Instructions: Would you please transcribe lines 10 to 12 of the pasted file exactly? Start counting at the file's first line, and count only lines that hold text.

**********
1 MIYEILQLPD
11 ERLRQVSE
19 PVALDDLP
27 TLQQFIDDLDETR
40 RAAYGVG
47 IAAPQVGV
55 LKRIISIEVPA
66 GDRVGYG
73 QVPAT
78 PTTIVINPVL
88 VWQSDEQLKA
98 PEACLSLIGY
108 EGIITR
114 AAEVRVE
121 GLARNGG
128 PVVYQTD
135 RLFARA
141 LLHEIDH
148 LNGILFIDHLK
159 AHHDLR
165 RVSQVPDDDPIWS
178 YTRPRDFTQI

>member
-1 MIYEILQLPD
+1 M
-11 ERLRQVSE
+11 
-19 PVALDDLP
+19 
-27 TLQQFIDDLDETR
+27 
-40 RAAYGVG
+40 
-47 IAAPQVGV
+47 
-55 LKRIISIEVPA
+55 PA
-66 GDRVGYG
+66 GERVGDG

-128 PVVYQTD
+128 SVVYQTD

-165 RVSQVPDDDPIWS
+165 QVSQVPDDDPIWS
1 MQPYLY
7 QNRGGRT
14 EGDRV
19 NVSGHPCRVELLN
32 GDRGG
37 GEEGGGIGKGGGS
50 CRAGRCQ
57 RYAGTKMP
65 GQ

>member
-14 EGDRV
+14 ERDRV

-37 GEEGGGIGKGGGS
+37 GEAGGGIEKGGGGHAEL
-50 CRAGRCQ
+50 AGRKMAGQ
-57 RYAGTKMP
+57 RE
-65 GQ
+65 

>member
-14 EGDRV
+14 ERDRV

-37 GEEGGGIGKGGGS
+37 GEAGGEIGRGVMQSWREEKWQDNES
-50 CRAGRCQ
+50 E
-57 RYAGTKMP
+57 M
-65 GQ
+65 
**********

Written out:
78 PTTIVINPVL
88 VWQSDEQLKA
98 PEACLSLIGY